Pescado frito, salsa, and hot tortillas. Photo credit: Sasha Ganeles.
In the kitchen at Expendio de Maíz. Photo credit: Rudolph Castro.

Expendio de Maíz

Passion for rural Mexican cuisine and traditions are at the heart of this small restaurant in Roma, which opened in April 2018 and doesn’t have a menu or a sign. Everything is prepared in an open kitchen, and plates can include anything from mole to tacos, memelas and tamales. Corn is the true star — on a recent visit, the friendly, blue-haired chef dropped off a corn masa cookie topped with cheese crumbles, then a sublime tortilla topped with cheese, crispy huauzontle, and just-made molcajete salsa. Co-owner Jesús Tornés said he was inspired to recreate the feeling of eating in the village where he grew up, Ayutla de los Libres in Guerrero. Tornés says the Expendio de Maíz staff can trace the provenance of nearly every ingredient they use, not just the corn. “It’s a place that’s not looking to generate a brand, or a label,” Tornés explained. “We’re part of a space where we’re sharing rural cuisine, and where every cook who works with us shares part of their gastronomic heritage.” Instagram.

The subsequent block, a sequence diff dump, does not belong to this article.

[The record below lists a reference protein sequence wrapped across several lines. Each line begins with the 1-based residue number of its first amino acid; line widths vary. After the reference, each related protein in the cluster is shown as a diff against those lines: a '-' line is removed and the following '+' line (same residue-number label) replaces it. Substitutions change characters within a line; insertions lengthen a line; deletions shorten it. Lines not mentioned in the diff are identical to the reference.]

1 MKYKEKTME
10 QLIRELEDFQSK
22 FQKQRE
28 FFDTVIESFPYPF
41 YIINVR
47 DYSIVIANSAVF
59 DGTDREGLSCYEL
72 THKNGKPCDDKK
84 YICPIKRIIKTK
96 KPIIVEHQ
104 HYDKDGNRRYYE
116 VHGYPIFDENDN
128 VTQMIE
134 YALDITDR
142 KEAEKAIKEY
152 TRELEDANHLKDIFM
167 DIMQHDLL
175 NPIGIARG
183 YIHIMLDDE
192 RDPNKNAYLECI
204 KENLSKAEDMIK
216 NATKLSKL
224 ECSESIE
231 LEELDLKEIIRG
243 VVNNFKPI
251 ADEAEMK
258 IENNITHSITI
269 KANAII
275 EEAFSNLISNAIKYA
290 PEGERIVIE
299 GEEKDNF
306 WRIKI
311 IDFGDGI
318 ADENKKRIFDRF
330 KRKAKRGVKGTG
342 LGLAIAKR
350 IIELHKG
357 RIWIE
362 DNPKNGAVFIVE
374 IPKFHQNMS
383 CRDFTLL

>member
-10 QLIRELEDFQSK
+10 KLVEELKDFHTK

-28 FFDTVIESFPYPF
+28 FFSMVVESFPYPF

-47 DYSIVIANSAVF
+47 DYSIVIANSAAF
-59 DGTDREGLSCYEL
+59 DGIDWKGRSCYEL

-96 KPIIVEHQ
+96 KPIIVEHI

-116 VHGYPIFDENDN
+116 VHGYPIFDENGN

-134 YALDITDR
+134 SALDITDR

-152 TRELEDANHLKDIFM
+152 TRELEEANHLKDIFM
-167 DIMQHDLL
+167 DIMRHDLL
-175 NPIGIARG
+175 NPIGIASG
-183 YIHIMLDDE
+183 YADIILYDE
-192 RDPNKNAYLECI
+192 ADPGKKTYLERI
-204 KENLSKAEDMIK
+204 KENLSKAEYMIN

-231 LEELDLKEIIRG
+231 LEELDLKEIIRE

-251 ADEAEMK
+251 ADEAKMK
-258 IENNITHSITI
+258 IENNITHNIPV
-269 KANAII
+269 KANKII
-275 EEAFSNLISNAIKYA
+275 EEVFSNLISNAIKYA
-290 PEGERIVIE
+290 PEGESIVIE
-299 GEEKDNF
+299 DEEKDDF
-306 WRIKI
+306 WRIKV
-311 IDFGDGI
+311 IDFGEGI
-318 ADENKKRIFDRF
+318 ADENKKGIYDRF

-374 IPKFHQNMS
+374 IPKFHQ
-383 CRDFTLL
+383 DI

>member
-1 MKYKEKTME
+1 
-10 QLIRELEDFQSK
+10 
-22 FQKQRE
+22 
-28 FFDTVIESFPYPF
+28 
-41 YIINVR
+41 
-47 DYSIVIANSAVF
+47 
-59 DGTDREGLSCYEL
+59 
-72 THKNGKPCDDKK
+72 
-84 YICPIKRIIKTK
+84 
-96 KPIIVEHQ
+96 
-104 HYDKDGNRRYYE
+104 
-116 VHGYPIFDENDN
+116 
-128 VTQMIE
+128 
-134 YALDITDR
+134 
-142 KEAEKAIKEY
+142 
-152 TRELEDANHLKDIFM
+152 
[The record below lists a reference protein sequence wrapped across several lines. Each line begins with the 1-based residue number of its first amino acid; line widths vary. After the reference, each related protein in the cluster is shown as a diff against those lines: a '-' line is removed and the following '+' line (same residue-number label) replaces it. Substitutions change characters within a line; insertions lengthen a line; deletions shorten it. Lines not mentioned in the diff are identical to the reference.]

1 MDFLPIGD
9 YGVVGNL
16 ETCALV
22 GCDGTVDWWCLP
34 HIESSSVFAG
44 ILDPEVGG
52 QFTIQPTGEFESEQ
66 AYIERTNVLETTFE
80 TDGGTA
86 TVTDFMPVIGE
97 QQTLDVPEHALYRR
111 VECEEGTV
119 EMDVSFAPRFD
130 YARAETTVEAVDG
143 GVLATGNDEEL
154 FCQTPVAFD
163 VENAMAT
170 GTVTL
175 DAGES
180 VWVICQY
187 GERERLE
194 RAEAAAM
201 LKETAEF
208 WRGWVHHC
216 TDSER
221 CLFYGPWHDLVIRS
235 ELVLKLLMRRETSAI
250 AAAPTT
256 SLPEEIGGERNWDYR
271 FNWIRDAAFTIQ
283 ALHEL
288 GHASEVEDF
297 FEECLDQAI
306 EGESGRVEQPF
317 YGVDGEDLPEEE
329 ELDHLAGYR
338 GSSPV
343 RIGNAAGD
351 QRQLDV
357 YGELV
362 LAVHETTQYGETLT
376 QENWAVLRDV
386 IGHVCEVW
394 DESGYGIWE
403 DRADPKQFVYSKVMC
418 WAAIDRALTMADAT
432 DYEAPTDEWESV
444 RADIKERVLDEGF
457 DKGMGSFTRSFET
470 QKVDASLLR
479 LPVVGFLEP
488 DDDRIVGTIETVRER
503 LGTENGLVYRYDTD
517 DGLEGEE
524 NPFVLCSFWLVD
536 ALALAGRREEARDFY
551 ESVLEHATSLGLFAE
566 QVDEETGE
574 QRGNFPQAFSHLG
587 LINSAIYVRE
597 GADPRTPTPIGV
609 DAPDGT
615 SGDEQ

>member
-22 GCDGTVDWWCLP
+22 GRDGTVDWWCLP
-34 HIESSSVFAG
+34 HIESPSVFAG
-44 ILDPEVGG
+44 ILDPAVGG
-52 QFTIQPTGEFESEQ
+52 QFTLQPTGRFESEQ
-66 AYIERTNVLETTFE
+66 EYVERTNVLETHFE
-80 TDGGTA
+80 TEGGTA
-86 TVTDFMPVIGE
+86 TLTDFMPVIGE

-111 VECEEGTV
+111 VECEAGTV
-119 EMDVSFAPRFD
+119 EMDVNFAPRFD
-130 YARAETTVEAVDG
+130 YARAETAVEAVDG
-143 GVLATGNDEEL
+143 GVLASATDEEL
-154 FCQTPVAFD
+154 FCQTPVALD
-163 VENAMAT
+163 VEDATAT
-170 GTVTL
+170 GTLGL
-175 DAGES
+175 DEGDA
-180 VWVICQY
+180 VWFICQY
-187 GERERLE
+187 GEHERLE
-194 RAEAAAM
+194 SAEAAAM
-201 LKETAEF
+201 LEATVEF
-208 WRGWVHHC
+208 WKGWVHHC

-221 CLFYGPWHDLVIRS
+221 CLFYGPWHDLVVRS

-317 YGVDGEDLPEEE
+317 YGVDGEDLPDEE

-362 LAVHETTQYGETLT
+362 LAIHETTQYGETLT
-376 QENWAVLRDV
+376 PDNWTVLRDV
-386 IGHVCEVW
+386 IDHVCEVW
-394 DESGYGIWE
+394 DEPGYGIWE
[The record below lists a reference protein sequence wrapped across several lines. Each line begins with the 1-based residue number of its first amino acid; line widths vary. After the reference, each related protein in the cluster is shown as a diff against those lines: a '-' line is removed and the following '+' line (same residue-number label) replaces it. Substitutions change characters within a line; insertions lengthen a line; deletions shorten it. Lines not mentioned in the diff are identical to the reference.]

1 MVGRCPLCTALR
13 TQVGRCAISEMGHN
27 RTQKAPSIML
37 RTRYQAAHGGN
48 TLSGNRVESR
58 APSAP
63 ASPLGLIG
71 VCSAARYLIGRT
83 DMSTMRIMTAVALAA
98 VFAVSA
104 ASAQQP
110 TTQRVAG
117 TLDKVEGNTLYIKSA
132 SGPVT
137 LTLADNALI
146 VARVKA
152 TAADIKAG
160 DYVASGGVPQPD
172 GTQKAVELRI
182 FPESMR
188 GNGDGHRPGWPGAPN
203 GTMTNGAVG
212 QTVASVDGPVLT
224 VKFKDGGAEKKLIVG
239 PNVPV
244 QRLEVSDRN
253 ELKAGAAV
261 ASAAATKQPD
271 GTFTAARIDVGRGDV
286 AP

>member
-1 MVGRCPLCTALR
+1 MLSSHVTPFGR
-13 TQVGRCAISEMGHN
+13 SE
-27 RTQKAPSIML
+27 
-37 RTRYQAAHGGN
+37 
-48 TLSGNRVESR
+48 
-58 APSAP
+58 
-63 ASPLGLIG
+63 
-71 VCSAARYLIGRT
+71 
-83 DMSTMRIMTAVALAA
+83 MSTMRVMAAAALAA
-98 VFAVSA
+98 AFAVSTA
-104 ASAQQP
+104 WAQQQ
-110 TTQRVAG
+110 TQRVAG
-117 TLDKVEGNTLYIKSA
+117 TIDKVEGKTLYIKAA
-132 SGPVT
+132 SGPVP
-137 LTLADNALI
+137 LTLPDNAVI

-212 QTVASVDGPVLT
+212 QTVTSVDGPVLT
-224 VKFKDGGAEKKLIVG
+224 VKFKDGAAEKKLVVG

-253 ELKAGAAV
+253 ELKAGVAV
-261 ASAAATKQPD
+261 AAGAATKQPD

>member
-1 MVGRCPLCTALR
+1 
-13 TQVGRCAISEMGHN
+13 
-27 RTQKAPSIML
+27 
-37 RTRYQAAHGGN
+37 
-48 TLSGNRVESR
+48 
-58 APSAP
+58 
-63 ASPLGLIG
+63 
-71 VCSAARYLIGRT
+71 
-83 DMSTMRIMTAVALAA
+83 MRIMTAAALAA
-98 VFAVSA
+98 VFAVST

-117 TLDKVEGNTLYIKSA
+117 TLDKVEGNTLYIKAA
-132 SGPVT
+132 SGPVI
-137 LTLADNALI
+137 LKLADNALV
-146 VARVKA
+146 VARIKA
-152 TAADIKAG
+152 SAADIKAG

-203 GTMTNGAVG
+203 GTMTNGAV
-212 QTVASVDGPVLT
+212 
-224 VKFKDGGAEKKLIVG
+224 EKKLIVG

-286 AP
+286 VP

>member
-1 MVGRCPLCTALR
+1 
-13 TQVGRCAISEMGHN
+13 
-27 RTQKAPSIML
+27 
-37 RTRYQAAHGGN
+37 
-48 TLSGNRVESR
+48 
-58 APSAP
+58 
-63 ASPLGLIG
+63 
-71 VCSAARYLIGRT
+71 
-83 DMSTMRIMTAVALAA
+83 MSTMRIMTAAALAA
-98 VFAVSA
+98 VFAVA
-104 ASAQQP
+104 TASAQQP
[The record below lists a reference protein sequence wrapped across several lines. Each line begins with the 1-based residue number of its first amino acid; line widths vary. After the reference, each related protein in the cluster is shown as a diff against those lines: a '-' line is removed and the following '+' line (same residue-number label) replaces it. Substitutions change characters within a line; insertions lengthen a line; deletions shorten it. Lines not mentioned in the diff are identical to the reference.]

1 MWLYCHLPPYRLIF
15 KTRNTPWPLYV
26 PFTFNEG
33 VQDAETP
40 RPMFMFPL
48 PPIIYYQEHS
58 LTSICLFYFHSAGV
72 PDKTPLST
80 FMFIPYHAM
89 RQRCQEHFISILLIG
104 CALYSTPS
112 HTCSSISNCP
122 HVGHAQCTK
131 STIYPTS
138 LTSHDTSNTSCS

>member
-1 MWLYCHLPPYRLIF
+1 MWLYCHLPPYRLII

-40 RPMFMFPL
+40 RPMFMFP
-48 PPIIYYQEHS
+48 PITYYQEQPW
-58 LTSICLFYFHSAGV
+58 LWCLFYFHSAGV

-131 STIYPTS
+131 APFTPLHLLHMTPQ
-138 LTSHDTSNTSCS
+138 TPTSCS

Tamales Madre. Photo Credit: Bego Glz.

Tamales Madre

Regina Velasco worked in urban development before launching Tamales Madre, a tiny café in the Juárez neighborhood that specializes in tamales made from native corn. The shop, which fits 10 to 12 people, offers seven types of tamales daily, plus an array of sides and drinks, each made from native Mexican corn from Oaxaca, Tlaxcala and the State of Mexico. Velasco said the shop has drawn some foreigners, but also plenty of Mexicans who aren’t aware of how different and regional tamales can be. “It’s incredible because it’s the oldest Mexican food there is, and people don’t know about it,” Velasco said. “And if you don’t know about it, you don’t fall in love with it.” Website.